Mass hysteria struck Massachusetts from February of 1692 to May of 1693. A few children began to act strangely. People began to denounce others as witches. The fact that one of the so-called witches was part of a family feuding with the family of one of the accusers wasn’t relevant at the time because there were a couple of other people accused who showed obvious signs of witchcraft: homelessness and/or sporadic church attendance. Soon, though, full members of the churches in the towns involved were accused and fear and hysteria reigned throughout the Salem area. During this 15-month period, twenty people were executed. Suspicion and broken relationship spread throughout the cities involved.
The irony of this whole sordid situation is that this area was settled by people seeking to establish a pure, Bible-based society. What they got instead was a society that inflicted a terrible blot on the name of Christians even today. Perhaps the idea of building a pure church is noble. In order to have a pure church, though, you would have to exclude a lot of people. A church that excludes anyone is not a church that honors Jesus Christ. And I’m not just saying that because I would be excluded. Every church has members who are there for other reasons than their love of Jesus Christ. Churches are composed of sinners who are supposed to be saved by God’s grace, but we all know that it doesn’t work that way. Jesus hinted at that in one of His parables. “Jesus told them another parable: “The kingdom of heaven is like a man who sowed good seed in his field. But while everyone was sleeping, his enemy came and sowed weeds among the wheat, and went away.” (Matthew 13:24-25)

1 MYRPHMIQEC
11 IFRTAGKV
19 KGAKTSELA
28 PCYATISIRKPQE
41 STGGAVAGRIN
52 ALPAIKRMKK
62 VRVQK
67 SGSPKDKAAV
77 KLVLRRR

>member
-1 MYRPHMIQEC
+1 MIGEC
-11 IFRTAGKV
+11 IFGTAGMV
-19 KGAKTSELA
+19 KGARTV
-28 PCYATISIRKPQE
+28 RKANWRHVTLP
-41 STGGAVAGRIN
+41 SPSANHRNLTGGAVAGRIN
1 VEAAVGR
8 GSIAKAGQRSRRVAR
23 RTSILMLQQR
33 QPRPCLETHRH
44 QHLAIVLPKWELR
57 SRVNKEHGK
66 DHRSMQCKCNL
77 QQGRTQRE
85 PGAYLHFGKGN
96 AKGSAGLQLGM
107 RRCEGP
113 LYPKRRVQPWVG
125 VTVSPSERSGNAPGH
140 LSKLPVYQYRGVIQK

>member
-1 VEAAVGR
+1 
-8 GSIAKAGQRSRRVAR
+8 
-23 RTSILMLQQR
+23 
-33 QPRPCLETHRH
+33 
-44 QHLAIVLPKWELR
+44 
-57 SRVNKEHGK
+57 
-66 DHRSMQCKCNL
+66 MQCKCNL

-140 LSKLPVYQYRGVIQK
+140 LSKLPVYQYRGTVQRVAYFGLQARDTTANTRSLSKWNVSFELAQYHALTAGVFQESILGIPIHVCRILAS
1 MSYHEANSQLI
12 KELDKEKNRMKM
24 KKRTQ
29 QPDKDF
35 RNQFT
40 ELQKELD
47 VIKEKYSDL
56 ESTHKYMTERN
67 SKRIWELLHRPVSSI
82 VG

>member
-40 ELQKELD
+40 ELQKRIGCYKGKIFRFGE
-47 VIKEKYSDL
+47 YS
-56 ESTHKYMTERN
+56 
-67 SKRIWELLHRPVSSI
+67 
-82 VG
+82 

As the parable continues, the man’s servants noted the weeds growing among the wheat and offered what seemed to be a logical solution: let’s get rid of the weeds. The owner put the kibosh on that idea because it might disrupt the growth of the wheat. Apparently, the wheat and the weeds were intermingled in the field. There’s an obvious application for the church here. We can’t root out all the heretics. Oh, people have tried. We’ve had some great wars in the church in times past as people focused on the heresy of the other guys – while the other guys accused the first guys of heresy. We have a lot of denominations because so many of you that don’t belong to my denomination are willing to accept heresy. (That was a joke, btw)
Jesus proposed another solution. Wait for the harvest. Wait for God to take care of the heretics and the false followers. What this parable doesn’t do is deal with the life changing effect of God working on people. Weeds won’t turn into wheat, but heretics and false followers can turn into true followers of Jesus Christ. Jesus talked about sowing good seed. In this case, the sower was the Son of Man and the good seeds are the people of the Kingdom. Our job is to proclaim the Kingdom of God to the weeds in this world: the people of the evil one. When we do that, we open the doors for the Holy Spirit to work His transforming power in the lives of those who are in thrall to the evil one. When the Holy Spirit works, people’s lives change. The angels in heaven rejoice when weeds become wheat. How sad it is when rather than working with God to bring transformation, we work to exclude others because they’re wrong. There is no such thing as a perfect church, but if there were, neither you nor I would be able to get in. So, as the followers of Christ, as the wheat in this world, let’s work to transform our world, one weed at a time, and share the love and mercy of Jesus Christ with those around us.
Oh Lord, there are so many people out there who don’t know You. There are so many people who need to experience Your love and mercy. Use me as an example of one whose life has been changed by You.